Neighbors vs. Friends
The afternoons grew warmer and the rains lessened as Spring prepared to turn over the keys to Summer. After three days straight of rain, Riona was tired of being cooped up inside. Finally she convinced her father that the grounds were not too soft to exercise her horse on the little obstacle course he had constructed for her last Summer.
“Anyway, what’s a little mud?” she said after her father consented.
“Now, don’t let your mother hear you say that,” Lord Marsdon replied, and then he added with a wink, “In fact, let’s try to avoid her knowledge of this completely.”
“A wise move, My Lord,” she jested with a mock curtsey and bounced off to the stable for her mount.
Riona loved testing her riding skills by “running the gauntlet”, as she called it. The obstacles on the course mainly consisted of poles of differing heights with rings loosely attached to them. As she rode the course, she would use a stout, tapered rod to catch the rings. The goal was to collect as many as she could in as short a time as possible. Her father would keep track of her time with Lerner’s sand-filled hour glass.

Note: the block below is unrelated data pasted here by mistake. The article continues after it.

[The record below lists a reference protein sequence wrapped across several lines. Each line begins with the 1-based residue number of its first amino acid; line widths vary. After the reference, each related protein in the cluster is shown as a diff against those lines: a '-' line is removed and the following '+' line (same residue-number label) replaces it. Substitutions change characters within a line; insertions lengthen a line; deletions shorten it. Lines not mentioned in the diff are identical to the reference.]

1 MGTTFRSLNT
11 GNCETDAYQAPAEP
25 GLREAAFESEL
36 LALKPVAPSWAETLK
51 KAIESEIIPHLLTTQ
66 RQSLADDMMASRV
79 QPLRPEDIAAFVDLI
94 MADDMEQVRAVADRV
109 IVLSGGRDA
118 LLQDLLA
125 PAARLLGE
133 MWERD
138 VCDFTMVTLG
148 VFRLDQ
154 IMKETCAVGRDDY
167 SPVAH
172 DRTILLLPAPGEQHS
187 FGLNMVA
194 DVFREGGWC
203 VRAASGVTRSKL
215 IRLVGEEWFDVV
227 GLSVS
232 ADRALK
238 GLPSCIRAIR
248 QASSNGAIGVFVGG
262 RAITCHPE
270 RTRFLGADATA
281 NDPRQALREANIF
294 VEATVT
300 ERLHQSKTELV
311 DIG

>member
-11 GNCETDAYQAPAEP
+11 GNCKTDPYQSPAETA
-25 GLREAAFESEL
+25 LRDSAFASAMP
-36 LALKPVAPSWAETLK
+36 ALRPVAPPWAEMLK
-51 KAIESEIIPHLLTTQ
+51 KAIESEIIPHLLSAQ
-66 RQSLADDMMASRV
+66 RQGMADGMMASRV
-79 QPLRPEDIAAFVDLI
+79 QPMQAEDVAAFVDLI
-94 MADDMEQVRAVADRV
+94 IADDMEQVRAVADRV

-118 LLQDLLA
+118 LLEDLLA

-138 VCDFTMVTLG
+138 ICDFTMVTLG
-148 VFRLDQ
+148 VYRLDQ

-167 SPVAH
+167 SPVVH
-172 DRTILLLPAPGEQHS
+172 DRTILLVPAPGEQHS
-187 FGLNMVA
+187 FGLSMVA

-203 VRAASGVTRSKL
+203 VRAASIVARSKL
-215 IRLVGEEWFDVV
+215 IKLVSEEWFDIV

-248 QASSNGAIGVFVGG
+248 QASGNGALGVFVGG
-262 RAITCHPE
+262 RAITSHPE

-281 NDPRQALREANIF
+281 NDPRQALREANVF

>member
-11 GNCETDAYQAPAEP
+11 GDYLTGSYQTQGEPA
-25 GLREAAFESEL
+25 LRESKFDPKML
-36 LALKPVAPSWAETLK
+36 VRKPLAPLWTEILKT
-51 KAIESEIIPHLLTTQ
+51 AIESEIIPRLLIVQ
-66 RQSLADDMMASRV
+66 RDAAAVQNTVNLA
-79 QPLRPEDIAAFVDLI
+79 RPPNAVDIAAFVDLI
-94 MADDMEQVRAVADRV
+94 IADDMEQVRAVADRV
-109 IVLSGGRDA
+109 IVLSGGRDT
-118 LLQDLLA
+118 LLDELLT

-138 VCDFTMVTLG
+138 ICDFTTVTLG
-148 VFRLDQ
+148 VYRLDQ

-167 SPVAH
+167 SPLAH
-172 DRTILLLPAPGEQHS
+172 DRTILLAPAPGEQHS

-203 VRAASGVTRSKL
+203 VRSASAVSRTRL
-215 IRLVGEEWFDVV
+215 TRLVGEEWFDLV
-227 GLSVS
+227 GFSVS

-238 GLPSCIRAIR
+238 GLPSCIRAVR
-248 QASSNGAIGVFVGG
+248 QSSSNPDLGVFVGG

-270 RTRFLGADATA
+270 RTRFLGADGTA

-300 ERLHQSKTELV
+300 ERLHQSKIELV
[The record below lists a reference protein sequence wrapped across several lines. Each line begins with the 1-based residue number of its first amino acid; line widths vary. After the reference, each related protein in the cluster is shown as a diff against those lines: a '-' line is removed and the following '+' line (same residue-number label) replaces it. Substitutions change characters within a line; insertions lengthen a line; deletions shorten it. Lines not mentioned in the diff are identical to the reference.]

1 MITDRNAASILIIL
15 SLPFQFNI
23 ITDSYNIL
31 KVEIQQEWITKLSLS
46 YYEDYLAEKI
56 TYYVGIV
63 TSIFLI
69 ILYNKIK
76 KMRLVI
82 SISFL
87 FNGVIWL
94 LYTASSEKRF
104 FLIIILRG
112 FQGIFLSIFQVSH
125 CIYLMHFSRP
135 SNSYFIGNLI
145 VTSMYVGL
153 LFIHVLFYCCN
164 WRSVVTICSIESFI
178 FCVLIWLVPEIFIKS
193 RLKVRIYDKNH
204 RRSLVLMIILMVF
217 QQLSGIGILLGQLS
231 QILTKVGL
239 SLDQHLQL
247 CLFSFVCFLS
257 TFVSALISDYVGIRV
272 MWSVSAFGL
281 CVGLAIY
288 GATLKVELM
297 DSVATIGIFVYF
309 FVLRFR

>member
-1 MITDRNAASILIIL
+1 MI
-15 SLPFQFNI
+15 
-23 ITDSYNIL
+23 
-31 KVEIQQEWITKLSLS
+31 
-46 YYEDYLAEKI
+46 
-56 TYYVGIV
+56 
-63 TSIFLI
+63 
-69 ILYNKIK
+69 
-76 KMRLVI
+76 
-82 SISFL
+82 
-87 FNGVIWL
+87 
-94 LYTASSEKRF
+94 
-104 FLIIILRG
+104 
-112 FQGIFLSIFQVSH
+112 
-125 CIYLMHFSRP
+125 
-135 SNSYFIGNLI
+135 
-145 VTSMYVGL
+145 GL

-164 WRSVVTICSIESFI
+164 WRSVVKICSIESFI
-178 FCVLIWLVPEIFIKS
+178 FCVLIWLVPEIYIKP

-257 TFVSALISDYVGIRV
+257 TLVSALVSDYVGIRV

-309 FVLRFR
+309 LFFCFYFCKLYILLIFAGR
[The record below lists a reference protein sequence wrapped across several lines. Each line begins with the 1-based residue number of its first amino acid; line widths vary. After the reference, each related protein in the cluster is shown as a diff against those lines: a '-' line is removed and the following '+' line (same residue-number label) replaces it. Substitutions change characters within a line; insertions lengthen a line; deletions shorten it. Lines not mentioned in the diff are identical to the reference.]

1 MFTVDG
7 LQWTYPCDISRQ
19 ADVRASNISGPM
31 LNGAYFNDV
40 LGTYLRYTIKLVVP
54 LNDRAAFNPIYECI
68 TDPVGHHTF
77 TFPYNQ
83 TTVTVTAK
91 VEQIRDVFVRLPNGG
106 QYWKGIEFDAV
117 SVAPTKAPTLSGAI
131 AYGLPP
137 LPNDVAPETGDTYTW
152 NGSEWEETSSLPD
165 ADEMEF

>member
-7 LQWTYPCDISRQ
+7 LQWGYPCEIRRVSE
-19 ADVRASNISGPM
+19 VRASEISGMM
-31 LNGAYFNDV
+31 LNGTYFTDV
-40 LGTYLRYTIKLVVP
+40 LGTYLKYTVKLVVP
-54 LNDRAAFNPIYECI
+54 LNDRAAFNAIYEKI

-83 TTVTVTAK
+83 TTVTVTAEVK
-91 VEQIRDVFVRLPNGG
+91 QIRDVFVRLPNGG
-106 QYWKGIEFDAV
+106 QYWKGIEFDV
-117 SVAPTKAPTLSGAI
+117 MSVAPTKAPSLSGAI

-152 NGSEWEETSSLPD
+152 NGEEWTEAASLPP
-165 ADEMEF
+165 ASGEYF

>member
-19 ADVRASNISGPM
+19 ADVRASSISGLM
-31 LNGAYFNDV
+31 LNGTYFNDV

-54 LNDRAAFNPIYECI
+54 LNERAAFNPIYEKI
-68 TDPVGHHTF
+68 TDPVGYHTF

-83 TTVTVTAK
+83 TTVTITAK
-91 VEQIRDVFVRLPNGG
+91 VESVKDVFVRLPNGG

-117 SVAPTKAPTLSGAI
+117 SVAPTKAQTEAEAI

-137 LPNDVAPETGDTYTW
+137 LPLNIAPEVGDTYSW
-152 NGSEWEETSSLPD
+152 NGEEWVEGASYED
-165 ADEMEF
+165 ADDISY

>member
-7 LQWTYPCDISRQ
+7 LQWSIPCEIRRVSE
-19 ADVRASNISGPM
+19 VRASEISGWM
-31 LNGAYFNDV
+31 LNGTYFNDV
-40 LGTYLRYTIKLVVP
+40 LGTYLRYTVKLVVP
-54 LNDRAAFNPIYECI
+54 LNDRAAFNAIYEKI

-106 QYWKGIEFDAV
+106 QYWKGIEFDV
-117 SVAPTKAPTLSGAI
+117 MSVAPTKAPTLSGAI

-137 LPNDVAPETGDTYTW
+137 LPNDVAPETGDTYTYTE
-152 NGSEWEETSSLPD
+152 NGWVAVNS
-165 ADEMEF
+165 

“Ready father?” she asked when the servant had finished placing rings through the course.
“I am. Start when you will.”
With a kick, she was off. But with her first stab at a ring, she overcompensated and missed the target completely.
“Leave it, leave it. You’ll get it on the next circuit,” coached Lord Marsdon.
So, she clucked her tongue and kept going. She picked up the next four rings easily from a sitting position and made the turn for the lower ones. These required her to lean down to the side of the horse, almost completely out of the saddle, to retrieve the ground-level rings.
Her saddle had special grips just for this activity. It had been made for her by one of the very skilled saddle-makers the Estate boasted. The grips were on both sides so she could easily lower herself either way. The seat of the saddle was also special in that it had a flattened area with little leather thongs for her feet so she could ride in a standing position.
This accoutrement she used next to reach the high rings on the final leg of the course. Quickly, she pulled herself back up to the sitting position. Then in one graceful movement, she swung her legs up behind her so that she was on her knees. With feet positioned at the straps, she slowly raised herself up from a half-squat to an easy upright stance. She kept her knees bent to help absorb the horses movement and to keep her balance.
Then, with the reins in one hand and the tool in the other, she guided her horse towards the last rings. After collecting them, she carefully returned to her seat but without breaking the horse’s stride. She approached the starting point and finally collected what should have been her first ring.